There are two public transport options to reach Brussels Airport from the city. One is the number 12 bus, which takes about an hour, and in the direction of the airport comes at the price of a regular ticket and €7 on the way back.
The other option is the train, which is more convenient when coming from other cities, be it Belgian or international, like Paris, Cologne or Amsterdam, as it offers a direct line instead of having to come to the city and then changing for the bus. However, the line to the airport has a surcharge of €5.7, no matter the direction, which is sometimes more expensive than the ticket itself. What is this surcharge for?
The answer is the Diabolo tunnel. The tunnel was built under the airport between 2009 and 2012 by the private company SA Diabolo under a public private partnership with the Belgian government and the national rail company SNCB. According to the contract, SA Diabolo built and financed the tunnel in exchange for the 35-year ownership of the infrastructure.
Until 2047, the company owns the tunnel, which is why there is a €5.7 surcharge on the airport lines, for the repayment of the construction. Currently, SNCB needs to have a minimum number of passengers to be able to reach the yearly repayment amount, otherwise the surcharge might even be increased. When the contract expires in 2047, Diabolo will sell the tunnel to the Belgian government for the symbolic price of €1.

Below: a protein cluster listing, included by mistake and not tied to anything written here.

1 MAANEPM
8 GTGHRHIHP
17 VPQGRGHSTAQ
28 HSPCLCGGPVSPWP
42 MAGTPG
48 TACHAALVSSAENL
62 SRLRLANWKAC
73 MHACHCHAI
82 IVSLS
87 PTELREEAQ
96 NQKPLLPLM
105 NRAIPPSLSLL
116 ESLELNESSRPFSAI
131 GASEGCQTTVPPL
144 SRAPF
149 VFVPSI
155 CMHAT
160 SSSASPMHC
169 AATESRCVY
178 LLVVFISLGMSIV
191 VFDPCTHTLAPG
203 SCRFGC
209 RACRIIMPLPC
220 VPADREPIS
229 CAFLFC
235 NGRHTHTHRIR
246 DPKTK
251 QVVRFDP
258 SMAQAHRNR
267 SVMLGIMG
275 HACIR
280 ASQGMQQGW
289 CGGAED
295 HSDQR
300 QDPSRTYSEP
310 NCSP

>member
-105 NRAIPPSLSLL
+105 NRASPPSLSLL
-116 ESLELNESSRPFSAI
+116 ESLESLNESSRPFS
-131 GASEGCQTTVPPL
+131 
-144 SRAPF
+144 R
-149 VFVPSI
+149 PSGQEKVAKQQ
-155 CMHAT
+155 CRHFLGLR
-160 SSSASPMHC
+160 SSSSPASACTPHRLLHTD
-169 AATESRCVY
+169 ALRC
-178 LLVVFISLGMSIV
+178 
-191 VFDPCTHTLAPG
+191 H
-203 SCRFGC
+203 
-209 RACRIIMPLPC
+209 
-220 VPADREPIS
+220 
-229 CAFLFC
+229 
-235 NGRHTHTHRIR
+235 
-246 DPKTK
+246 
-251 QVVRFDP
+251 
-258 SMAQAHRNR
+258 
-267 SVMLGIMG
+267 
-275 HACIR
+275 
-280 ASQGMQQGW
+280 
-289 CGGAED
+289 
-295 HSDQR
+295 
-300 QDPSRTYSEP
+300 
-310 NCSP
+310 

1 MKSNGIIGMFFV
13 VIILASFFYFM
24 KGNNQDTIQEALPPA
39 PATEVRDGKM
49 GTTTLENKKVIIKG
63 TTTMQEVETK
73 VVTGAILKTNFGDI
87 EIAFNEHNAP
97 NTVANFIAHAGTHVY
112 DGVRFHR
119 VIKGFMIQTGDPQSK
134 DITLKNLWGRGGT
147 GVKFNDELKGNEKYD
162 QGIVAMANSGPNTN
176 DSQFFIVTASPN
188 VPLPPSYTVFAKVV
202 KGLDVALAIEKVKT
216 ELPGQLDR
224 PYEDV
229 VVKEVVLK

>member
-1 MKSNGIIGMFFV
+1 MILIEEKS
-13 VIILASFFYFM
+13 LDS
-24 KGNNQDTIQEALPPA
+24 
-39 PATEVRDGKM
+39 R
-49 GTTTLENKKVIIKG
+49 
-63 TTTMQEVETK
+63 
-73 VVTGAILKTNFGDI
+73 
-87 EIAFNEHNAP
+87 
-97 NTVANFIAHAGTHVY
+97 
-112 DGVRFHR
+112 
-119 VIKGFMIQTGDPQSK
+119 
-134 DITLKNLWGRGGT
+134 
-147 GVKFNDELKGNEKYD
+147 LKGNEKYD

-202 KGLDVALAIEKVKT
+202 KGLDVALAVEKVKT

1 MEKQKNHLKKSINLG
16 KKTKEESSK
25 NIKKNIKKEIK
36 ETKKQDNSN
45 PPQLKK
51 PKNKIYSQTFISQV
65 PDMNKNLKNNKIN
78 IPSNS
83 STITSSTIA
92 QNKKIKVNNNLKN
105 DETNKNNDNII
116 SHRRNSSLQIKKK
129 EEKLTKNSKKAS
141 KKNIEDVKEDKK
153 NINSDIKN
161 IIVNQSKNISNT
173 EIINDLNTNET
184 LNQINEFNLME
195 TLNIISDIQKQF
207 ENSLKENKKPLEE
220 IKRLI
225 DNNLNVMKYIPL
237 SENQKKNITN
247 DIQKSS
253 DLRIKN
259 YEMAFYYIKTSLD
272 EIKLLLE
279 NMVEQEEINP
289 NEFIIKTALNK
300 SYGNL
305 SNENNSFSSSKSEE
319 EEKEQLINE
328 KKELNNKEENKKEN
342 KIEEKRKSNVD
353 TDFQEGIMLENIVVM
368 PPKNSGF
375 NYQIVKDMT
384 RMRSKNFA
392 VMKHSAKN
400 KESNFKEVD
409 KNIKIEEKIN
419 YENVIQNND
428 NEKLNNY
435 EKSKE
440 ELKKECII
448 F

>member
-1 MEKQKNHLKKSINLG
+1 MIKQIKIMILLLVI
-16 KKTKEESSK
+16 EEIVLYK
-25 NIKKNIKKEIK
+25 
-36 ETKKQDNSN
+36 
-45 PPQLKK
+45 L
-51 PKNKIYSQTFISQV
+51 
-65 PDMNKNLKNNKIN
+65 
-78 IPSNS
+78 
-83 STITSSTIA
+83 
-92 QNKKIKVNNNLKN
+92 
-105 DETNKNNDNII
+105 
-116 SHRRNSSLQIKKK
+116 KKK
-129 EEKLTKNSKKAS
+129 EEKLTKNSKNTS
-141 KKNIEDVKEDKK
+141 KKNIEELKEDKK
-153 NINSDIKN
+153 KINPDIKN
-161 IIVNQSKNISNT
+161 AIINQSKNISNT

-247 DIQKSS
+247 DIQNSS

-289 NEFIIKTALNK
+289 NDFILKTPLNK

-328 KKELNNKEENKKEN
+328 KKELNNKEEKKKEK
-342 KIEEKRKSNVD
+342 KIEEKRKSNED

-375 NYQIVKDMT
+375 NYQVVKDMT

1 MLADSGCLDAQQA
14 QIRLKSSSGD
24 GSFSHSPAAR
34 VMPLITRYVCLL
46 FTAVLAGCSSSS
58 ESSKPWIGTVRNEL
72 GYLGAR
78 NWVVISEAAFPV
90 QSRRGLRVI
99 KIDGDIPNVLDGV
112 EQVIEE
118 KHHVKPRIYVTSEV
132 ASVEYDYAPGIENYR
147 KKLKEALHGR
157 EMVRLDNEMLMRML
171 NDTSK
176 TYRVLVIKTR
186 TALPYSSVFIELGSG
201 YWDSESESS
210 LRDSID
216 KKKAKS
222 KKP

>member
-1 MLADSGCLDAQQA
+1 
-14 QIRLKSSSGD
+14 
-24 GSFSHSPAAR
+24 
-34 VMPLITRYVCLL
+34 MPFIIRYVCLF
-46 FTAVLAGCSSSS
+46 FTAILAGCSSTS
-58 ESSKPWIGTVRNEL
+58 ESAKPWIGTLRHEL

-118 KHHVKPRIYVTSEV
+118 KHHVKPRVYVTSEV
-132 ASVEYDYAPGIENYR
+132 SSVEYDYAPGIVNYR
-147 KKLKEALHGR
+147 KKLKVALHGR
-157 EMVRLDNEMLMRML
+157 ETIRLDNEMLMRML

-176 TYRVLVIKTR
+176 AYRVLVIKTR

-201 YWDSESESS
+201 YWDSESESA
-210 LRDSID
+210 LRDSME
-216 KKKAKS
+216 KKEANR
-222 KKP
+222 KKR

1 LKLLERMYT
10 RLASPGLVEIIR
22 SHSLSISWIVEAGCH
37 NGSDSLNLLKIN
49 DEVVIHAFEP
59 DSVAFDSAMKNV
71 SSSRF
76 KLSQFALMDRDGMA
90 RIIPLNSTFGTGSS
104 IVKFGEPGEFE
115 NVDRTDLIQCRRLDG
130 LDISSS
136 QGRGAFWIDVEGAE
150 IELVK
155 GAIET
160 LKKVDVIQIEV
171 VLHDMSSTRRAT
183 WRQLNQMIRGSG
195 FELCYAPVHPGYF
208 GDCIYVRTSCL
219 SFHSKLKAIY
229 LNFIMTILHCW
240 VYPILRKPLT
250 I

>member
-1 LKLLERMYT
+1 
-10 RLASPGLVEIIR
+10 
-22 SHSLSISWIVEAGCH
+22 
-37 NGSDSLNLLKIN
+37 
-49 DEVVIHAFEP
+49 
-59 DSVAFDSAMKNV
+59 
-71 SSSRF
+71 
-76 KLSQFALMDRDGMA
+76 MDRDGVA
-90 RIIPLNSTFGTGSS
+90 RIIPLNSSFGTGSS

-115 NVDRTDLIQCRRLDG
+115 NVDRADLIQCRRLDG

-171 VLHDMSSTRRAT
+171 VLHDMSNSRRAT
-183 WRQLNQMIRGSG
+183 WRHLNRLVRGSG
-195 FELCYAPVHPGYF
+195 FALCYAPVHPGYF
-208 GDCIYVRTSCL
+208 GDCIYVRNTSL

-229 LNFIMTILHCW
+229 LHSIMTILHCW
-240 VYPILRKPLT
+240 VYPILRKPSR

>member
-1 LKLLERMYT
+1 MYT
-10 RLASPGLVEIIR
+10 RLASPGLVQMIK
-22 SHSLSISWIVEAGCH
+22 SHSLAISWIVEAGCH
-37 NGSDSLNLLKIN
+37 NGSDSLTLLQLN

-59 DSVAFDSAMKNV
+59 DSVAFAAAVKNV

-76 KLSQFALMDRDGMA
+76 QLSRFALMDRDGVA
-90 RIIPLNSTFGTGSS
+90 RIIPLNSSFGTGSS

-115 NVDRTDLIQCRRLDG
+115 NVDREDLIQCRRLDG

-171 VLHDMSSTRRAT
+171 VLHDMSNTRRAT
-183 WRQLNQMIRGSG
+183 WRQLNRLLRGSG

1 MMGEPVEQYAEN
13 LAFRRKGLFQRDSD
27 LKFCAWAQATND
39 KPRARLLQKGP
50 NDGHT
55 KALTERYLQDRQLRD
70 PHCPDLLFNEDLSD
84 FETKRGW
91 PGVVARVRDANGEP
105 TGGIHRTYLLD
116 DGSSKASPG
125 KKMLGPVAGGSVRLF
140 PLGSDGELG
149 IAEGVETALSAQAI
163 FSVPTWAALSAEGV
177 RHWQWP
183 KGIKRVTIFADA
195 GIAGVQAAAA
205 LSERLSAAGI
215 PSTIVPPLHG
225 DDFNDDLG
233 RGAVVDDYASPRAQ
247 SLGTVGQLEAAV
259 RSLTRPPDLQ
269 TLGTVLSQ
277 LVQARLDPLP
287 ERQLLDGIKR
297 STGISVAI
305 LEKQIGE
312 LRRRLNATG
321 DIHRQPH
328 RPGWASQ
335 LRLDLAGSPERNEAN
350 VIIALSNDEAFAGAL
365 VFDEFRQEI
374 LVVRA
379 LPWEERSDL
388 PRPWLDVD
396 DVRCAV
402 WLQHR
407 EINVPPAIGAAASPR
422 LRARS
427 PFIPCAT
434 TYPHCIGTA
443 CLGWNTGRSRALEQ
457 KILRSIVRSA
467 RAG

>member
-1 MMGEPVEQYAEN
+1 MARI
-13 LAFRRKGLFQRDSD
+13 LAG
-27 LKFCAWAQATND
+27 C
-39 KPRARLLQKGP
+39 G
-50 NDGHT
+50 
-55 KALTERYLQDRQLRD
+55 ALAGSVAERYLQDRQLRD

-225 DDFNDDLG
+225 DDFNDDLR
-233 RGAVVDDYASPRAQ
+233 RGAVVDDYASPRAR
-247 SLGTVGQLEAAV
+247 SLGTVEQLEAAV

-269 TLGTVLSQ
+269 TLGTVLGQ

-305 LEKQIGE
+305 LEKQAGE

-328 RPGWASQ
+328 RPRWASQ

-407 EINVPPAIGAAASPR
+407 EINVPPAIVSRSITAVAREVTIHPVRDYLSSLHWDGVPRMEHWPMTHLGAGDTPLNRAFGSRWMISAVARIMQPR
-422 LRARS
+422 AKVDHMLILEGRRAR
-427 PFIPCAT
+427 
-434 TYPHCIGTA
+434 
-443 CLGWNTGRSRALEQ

According to Jef Van den Bergh, the federal MP for the Christian democrat CD&V party, the contract “seems to be set in stone”. Thus, while most of the federal government is in favour of the abolition of the surcharge, there is not much that can be done about it. Van den Bergh also added that an attempt at renegotiation might lead to even more disadvantageous terms.
It is completely absurd that someone who takes the train to Zaventem [Brussels Airport] is punished. In some cases, even a taxi can be cheaper.Stefan Stynen, chairman of the passenger association TreinTramBus
Both the Flemish and Walloon green parties (Groen and Ecolo) are trying to find ways that will accelerate the abolition of the surcharge. “Anyone who makes a sustainable choice to go to the airport today will be punished for it. That is strange”, said Kim Buyst, Federal MP for Groen.
Their proposition is to replace the train surcharge with the flight tax on short flights, however Federal Finance Minister Vincent Van Peteghem reminded them that the short flight tax has a different purpose, not to make trains cheaper.
Discussions are still on-going in the parliament, but even after a resolution is reached among the parties, there question of renegotiating the contract still remains. It is yet to be decided whether or not it is possible for the surcharge to disappear any time before 2047.